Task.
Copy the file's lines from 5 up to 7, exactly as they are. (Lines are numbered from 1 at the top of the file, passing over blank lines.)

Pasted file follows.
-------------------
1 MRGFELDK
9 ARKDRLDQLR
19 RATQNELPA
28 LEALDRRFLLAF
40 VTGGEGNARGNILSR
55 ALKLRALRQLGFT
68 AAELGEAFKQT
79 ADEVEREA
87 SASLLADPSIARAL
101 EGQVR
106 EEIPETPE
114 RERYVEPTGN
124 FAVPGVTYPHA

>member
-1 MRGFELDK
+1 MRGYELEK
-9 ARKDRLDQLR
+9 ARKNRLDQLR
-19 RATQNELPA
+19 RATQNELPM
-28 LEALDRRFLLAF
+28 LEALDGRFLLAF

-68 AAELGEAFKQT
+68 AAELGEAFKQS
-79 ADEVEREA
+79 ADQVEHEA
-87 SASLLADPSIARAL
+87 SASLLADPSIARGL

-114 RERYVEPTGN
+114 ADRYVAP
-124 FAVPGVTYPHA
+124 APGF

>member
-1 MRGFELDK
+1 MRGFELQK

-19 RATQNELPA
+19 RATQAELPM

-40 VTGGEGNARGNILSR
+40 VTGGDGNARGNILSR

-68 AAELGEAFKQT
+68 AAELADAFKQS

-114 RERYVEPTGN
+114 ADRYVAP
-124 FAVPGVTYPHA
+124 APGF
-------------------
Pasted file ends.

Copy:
40 VTGGEGNARGNILSR
55 ALKLRALRQLGFT
68 AAELGEAFKQT